I received a comment on my previous post to a Revit Forum page that links to a nice PDF you can download and stick on your wall – it shows the Unicode values for most of the special characters that you will want to use in Revit.

Just remember to hold down Alt, press the four numbers, then let go of Alt. The special character should then appear.

EDIT:
Direct link without login (thanks to PepaR)

Direct link to PDF (you will have to login to Revit Forum)
http://www.revitforum.org/attachments/tutorials-tips-tricks/5446d1322223838-special-symbols-characters-jr_symbols-special-characters-cad.pdf

Link to post
Special symbols and characters

In AutoCAD, you can type %%c and it will get translated into a diameter symbol.  Other control codes may be found here.

However, I have found that this method does not import into Revit correctly.

Instead, you need to use the Alt+0216 code in the AutoCAD DWG file.  When this is imported or linked into Revit, the diameter symbol will display correctly.

You can use the FIND command in AutoCAD to quickly find and replace the offending %%c diameter symbols with Revit-friendly Alt+0216 diameter symbols.

Image and video below to demonstrate:

For related information, check out:
What Revit Wants: How to add symbols to Schedules and Text in Revit

This recent post by RevitKing has a nice list of the main codes you will use:
Revit.King’s BIM coordinator/ Revit Blog: Adding Revit text symbols like (diameter)

ƒ = ALT +0131
™ = ALT +0153
® = ALT +0174
© = ALT +0169
° = ALT +0176
± = ALT +0177
² = ALT +0178
³ = ALT +0179
× = ALT +0215
Ø = ALT +0216
÷ = ALT +0247

You would likely agree that the Text tool in Revit still leaves a lot to be desired, not least of which would be some decent bullets and numbering features. No doubt most of you are using Key Schedules to get around some of these limitations when creating note blocks (as described in this PDF from an AU class).

However, are you aware that you can put symbols into Revit schedules? The easiest way to described how this works is to use the Character Map. To access the Character Map, go to Start-All Programs-Accessories-System Tools and open Character Map. I have created a link to the Character Map in my Quick Launch toolbar.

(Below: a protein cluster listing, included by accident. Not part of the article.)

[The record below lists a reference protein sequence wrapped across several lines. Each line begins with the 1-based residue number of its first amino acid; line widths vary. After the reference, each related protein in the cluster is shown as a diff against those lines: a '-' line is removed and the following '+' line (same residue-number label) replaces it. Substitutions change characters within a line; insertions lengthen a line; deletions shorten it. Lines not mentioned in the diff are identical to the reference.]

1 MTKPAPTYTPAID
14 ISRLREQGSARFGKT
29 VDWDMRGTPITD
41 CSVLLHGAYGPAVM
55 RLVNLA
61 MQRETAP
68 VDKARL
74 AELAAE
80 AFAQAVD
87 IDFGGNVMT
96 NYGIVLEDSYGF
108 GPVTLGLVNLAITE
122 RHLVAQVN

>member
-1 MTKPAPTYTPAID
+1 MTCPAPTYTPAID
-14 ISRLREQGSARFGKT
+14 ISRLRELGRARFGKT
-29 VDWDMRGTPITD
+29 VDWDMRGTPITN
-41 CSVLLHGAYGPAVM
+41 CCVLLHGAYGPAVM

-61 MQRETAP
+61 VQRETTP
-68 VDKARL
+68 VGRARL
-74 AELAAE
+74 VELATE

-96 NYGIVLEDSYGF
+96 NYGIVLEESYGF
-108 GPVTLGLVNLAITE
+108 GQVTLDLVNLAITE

So how does this thing work? Well, let’s say you are using the Arial font in Revit. Select Arial in the Character Map. Now, have a look through all these different symbols. When you find one that you like, click on it, click ‘Select’ and then click ‘Copy’. Now, go into a Revit schedule or text box that is formatted with the SAME FONT (ie. Arial) and Paste (using Ctrl+V is easiest). There you go, you have a nice symbol to play with!!

The quicker and easier way is to use the inbuilt hotkeys. For instance, to add a ‘squared’ (little superscript 2) symbol, just hold down Alt and press the keys 0 1 7 8 (just type the numbers one after the other while holding Alt). You can find out which keystroke to use by looking in the bottom right corner of the the Character Map (see below).


There are quite a few things you can do once you know how to use this. See below for a Key Schedule I made with a ‘column’ containing a rightways arrow symbol.

No doubt you issue many PDF files to consultants, Clients, Builders and the like. Why not add a URL link to your titleblock, so that anyone receiving your PDF files can jump directly to your webpage?

Its as simple as adding a parameter of type:URL into your titleblock.

To make it even easier for you, I have created a Generic Annotation family with a URL parameter inside it. Simply load this family into your titleblock, then link the parameter from it to a parameter in your titleblock (see image).
Here is the download link:

Now, when anyone opens this PDF, they can jump directly to your webpage.
The URLs worked fine for me using CutePDF and Adobe Reader, but Foxit Reader seemed to have an issue parsing the link correctly.